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Beep, Beep, Beep: It’s Your Propane!

Larry Routt shares a Death Valley truck camping experience that woke him up in the middle of the night and nearly sent him to Vegas.  It’s a good thing his wife wanted some coffee.

Beep Beep Battery Propane Issue

Beep, Beep, Beep: It’s Your Propane!

Submitted by Larry Routt, 2005 Ford F-350, 2004 Lance 820

One night about half-way through our three-week stay in Death Valley, we were awakened at 2:00am by a beeping noise. That’s one sound you never want to hear, particularly in the middle of the night.

I quickly determined that it was coming from our Norcold three-way refrigerator. It was showing a code that I had never seen before. Heck, I didn’t even know they had codes.

I sleepily pulled out the manual for the refrigerator and discovered the beep was a low battery warning. Since we were in the middle of the campground, I couldn’t very well turn on the generator or start idling the truck in the middle of the night.

I woke my wife and said that we would have to drive out of the campground and start the generator while I tried to figure out why the battery died. I found a place where I wouldn’t disturb anyone and tried to start the generator.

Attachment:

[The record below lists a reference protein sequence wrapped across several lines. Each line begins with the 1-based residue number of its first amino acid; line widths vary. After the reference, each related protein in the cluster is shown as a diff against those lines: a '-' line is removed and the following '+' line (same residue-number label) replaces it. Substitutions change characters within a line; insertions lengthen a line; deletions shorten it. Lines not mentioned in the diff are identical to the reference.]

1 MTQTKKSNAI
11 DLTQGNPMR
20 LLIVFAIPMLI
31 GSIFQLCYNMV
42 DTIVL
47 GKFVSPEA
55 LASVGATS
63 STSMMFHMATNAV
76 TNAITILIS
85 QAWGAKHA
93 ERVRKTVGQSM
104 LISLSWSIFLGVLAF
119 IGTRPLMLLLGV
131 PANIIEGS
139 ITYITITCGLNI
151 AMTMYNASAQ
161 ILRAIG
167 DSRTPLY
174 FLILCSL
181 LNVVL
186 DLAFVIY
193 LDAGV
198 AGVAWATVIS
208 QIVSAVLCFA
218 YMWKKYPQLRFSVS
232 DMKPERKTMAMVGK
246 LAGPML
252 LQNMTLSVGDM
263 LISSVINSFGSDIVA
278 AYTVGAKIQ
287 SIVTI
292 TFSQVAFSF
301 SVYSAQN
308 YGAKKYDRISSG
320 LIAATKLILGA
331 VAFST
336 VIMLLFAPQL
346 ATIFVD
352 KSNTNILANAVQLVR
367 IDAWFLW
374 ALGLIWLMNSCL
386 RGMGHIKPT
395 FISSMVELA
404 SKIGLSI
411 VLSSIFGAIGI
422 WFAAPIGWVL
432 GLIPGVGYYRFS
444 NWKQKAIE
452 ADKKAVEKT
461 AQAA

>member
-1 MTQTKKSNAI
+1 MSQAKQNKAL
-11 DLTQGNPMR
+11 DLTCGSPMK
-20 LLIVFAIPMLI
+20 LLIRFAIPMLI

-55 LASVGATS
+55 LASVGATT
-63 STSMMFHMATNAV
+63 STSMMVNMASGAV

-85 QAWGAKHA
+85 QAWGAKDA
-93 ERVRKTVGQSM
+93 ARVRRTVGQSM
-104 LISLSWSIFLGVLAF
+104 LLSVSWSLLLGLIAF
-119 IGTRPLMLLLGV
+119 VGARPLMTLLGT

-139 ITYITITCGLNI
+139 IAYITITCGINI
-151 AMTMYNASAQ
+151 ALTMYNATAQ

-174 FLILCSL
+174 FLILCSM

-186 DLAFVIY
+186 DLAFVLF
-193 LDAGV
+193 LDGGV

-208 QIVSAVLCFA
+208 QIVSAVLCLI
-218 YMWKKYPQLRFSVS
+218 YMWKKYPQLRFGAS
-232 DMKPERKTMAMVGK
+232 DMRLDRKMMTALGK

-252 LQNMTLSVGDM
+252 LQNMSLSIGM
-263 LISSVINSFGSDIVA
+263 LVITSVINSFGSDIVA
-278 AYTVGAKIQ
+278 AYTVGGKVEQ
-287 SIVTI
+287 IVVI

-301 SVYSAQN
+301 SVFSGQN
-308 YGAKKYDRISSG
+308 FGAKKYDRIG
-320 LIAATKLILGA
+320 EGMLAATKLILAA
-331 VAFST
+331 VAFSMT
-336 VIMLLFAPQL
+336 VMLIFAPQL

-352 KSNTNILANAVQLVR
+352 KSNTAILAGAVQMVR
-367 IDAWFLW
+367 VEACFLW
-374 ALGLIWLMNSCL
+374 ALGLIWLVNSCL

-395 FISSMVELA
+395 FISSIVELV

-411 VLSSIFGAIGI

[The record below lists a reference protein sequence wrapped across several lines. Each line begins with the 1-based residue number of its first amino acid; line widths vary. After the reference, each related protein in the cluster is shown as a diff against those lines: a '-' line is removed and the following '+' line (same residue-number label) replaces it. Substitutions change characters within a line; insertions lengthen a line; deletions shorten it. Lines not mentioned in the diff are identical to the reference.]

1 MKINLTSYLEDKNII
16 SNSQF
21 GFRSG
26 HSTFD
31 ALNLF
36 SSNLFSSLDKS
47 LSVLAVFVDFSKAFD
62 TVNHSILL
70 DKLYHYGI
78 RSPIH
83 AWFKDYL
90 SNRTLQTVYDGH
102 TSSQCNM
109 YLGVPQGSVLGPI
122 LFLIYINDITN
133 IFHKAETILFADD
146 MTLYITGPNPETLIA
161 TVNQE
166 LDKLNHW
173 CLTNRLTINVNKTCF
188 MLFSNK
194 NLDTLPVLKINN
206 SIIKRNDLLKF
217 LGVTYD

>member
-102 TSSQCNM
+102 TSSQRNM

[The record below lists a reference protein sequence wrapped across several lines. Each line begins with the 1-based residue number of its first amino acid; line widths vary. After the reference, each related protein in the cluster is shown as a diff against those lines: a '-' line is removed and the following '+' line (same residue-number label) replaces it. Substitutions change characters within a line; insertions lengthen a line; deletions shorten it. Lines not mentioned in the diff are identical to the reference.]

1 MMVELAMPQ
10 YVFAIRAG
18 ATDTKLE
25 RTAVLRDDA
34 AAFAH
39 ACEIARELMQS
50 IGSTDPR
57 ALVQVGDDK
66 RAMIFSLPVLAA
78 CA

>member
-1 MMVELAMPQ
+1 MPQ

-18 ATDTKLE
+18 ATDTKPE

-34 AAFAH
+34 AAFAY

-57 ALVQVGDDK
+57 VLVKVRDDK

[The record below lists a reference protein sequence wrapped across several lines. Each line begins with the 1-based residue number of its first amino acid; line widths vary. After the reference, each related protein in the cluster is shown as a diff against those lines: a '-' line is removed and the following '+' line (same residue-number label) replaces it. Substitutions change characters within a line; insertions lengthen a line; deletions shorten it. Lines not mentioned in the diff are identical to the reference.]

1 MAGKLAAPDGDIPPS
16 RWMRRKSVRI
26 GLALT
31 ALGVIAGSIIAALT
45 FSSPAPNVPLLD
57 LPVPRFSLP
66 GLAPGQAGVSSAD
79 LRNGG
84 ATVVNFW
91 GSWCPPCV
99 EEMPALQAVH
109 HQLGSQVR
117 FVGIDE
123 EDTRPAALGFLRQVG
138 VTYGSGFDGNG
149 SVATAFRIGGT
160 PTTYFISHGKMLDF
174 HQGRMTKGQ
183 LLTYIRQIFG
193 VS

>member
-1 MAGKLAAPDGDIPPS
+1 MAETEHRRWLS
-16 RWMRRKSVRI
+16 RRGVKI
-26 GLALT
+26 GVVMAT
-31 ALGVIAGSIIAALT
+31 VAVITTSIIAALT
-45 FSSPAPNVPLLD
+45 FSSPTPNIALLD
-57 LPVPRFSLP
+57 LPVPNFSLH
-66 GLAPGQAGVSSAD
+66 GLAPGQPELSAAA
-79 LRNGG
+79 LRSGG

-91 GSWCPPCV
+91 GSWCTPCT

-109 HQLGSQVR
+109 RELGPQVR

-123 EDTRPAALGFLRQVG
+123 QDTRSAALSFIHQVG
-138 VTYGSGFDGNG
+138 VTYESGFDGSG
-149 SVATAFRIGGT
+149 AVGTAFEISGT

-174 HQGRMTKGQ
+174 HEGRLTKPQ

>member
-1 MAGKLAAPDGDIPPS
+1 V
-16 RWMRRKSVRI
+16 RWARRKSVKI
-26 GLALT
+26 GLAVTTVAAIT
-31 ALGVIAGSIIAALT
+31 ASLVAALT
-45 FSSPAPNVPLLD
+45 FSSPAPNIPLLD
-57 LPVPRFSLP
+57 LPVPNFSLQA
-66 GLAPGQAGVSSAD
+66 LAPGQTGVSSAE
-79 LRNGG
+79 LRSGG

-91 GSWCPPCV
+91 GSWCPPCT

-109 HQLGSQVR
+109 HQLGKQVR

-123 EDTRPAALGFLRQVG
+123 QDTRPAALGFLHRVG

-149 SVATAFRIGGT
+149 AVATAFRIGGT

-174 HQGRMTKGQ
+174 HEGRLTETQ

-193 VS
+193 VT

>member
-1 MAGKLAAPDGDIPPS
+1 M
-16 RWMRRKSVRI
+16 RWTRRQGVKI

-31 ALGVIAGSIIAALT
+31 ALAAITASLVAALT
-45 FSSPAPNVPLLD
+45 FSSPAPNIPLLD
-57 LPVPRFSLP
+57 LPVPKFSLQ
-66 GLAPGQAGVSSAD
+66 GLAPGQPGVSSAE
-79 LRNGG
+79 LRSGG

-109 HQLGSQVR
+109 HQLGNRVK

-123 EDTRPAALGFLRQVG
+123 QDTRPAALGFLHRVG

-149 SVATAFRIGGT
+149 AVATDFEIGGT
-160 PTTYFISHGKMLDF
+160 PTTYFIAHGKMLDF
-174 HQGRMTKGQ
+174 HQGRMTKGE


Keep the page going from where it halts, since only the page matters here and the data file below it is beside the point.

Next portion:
After idling the truck for a short while to charge up the camper batteries, the generator would turn over, but not start. I didn’t know what to do except to try and find an RV repair place in Las Vegas two-hours away.

My patient wife asked if could we make a cup of coffee before starting the drive. We turned on the burner and discovered there was no gas to light the stove.

Camper Refrigerator Needs Propane

I checked the propane tanks and found that one tank was empty and the other was full. When I filled the tanks before heading into the Valley, I had neglected to open the valve on the second tank. When the one tank emptied it couldn’t automatically switch over to the full tank. When the propane ran out, the refrigerator defaulted to the battery for power, which was quickly drained.

The Camper Memo

Always check to be sure the propane valves are open after getting the tanks filled. Also, have all your appliance’s user manuals in a handy place.

Truck Camper Magazine’s Take

We have a slightly different take on Larry’s suggestion. We actually leave one tank purposefully closed in our two tank propane system.

The reason we do this is to avoid completely running out of propane without notice. When the first tank runs dry, we manually switch to the second tank. Knowing that we’re on the second tank, we start looking for a propane filling station.

We have also removed a fuse in our three-way Dometic refrigerator to prevent it from switching to 12-volt operation. This was a recommendation from a reader many years ago. If we run out of propane, a refrigerator light turns on and the unit stops running, but the batteries aren’t drained to nothing.

Fortunately, we usually have a good idea of when our propane tanks will be running low and switch the tanks long before that happens. Or we’ll be making coffee in the morning and note that the propane flame doesn’t work. Time to switch!

Submit Your Teachable Moment

If you have experienced a teachable moment while truck camping (aka, a Camper Memo), please click here to share your story.

 

 

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